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Archive for May, 2013

Kinect Drivers for PC Available, But Where Is Kinect For The PC?

Leap Motion Comes Close To Gesture Recognition For PCs

Microsoft has announced the next evolution of its Xbox gaming platform, the Xbox One. The Xbox One will bring gesture-based and voice-based control to gaming in a way that no other platform has done to date. The Xbox One offers more than just gaming. It offers a single pathway to television, Internet and gaming – all in one device. Among all of the Xbox One hype, there is still some hope for PC users who are looking to integrate gesture-recognition into their gameplay. Windows drivers for the Kinect were released long ago, but the question for PC gamers remains: where is Kinect?

Gesture Recognition Isn’t As Simple As Having The Right Drivers

Part of the Kinect experience is being able to control gameplay using your body instead of a separate hardware device or controller. The Kinect was designed to read body movements from across the room. PC gamers aren’t like console gamers in that respect; most PC gamers are sitting right in front of their PC. Not exactly the sweet spot for gesture recognition.

The question most PC gamers have is, “How can gesture recognition technology based on the Kinect be incorporated into the PC gaming experience?” It’s a question that has yet to be answered successfully in terms of products on the market.

It’s pretty clear that the Kinect – at least in the form you see it in the stores – won’t be integrated into the PC for gaming purposes anytime soon, but the concept of gesture recognition may be closer than some gamers realize. The trick will be developing gesture recognition software (and hardware) that focuses primarily on the user’s hands and works in close proximity to the game console.

Gesture recognition is a stable of mobile devices. But mobile devices have the benefit of having the user’s hand making significant contact with a touch-screen on a mobile device. A Kinect-based technology for PC’s probably wouldn’t be a touchscreen affair. So what might it look like?

The Leap Motion controller has been much talked about as a potential answer to the question of device control in a small, short-distance 3D space. Earlier this month, Double Fine exhibited Dropchord, an app designed for the Leap Motion controller, which is supposed to debut in July.
It remains to be seen how intuitive the controller will be for the user, and what level of skill is required to make the controller work. But it’s a first step toward gesture control for PC games, and may provide an answer to the “Kinect” question for the PC platform.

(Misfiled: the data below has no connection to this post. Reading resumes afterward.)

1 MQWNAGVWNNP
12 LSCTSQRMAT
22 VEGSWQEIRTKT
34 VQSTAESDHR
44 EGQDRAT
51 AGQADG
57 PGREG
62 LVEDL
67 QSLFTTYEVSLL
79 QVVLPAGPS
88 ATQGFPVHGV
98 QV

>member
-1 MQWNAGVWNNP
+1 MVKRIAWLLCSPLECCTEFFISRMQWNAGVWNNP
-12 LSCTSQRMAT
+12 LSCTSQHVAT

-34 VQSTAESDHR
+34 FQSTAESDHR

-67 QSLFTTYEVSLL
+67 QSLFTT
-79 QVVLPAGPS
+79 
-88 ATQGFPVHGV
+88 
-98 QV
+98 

Photo Credit: Leap Motion

Microsoft Says Windows 8 Sales On Pace With Windows 7

Microsoft Says Windows 8 Sales On Pace With Windows 7

Recently, Microsoft announced that sales of its new Windows 8 operating system were keeping pace with the sales activities of its predecessor, Windows 7 in the first six months following the launch of each product. Before anyone starts popping champagne corks, it’s helpful to remember that sales are just one measure of the OS’s commercial success. Other elements, like the availability of hardware drivers and compatible hardware sales are also important.

Installed User Base Is The Magic Metric

For most analysts, the big question isn’t, “How many people are buying Windows 8?” but rather, “How many people are using Windows 8?” It’s helpful to remember that Windows 8 licenses are coming with virtually all newly purchased PCs, but that the largest consumers of the OS – commercial customers – are much slower to install and use an OS.

When you look at usage versus sales, Windows XP and Windows 7 still each have a larger active user base than does Windows 8, but that doesn’t mean Windows 8 can’t be considered a commercial success. Windows 8, unlike Windows 7, was designed to meet the needs of mobile device users. The millions of desktop users aren’t in any significant hurry to replace their operating systems, and those who are ready to make the jump are most likely to migrate to Windows 7 for desktop devices.

Windows 8 works just fine on desktops, by the way. Despite the loads of features built in for mobile devices, Windows 8 still has a lot to offer the not-so-mobile user. One of the biggest shifts the user will need to make with Windows 8 is navigation.

Windows 8 doesn’t look like Windows 7 and doesn’t act like Windows 7 (and earlier versions of the OS) in many ways. Gone are things like the Start button – a feature which caused a lot of uproar itself when it was first introduced.

Windows 8 presents the user with “tiles” that make perfect navigational sense on a mobile device, but may not help out the desktop user all that much. Again, if you’re accustomed to the traditional Windows navigation experience, Windows 8 will definitely take some getting used to.

You will find a growing number of hardware drivers for Windows 8, and you’ll also be pleased to find that some of your Windows 7 drivers will oblige a Windows 8 installation with ease. Windows 8 takes a lot of Windows 7 along for the ride, so getting past the initial navigation switch will help reveal a device that works in much the same way it always has!

For driver management, Driver Detective offers a Windows 8 version that can help you keep your Windows 8 device completely updated in terms of hardware drivers. Driver Detective for Windows 8 provides the exact same protections that earlier versions do, and can help keep you Windows 8 device running flawlessly! If you’ve migrated to Windows 8, take your driver management software along for the ride! Download and install a copy of Driver Detective for Windows 8 today!

Photo Credit: Ceo1O17, via Flickr